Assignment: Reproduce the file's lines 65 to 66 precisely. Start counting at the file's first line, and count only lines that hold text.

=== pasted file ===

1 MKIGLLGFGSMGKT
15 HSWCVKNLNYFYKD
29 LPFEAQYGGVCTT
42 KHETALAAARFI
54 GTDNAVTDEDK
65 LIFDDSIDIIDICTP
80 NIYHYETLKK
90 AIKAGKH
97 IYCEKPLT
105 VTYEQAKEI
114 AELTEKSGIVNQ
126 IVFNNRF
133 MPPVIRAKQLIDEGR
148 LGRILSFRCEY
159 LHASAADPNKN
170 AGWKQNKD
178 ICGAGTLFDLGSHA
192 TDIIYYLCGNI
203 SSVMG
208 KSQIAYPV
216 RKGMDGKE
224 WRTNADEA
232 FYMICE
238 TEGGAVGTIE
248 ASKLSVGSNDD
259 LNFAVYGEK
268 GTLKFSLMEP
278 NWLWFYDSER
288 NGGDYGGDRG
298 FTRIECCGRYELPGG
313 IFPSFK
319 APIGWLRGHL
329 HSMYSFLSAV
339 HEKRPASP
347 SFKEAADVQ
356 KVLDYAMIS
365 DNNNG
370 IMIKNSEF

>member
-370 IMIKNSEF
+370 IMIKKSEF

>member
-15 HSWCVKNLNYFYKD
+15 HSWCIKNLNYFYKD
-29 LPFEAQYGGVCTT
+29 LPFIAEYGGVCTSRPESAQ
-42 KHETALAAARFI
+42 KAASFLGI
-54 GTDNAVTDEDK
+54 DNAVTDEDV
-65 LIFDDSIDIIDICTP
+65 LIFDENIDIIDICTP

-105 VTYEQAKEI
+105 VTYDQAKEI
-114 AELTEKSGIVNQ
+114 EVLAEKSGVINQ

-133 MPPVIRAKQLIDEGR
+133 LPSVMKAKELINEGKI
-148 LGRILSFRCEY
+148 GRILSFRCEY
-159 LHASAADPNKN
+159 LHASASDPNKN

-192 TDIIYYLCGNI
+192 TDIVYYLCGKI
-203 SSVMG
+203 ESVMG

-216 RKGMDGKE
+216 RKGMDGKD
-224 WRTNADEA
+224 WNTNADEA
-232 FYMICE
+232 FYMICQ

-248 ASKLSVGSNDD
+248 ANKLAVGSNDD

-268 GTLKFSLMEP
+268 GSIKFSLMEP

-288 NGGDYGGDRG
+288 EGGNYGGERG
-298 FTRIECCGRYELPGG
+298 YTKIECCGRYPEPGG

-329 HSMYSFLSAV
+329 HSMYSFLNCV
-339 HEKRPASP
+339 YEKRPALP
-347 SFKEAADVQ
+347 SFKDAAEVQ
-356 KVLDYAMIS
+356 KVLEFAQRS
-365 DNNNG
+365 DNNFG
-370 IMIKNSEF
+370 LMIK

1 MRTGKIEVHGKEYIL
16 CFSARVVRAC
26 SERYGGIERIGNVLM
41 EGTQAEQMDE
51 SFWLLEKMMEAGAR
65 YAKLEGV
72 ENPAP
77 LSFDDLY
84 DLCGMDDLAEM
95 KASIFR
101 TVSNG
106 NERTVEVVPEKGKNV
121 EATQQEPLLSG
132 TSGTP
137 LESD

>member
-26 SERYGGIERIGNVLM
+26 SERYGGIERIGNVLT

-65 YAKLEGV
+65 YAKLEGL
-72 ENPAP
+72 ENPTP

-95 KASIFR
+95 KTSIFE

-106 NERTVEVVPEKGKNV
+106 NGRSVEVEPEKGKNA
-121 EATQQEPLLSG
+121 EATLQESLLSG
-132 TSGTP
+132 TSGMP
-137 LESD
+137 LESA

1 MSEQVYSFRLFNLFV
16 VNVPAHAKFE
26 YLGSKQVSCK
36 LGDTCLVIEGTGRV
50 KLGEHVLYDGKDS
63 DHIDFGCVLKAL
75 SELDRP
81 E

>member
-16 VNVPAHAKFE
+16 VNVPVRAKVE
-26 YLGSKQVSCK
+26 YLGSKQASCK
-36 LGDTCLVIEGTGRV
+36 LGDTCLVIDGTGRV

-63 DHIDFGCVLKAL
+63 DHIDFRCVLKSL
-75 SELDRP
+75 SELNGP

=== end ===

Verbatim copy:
-203 SSVMG
+203 ESVMG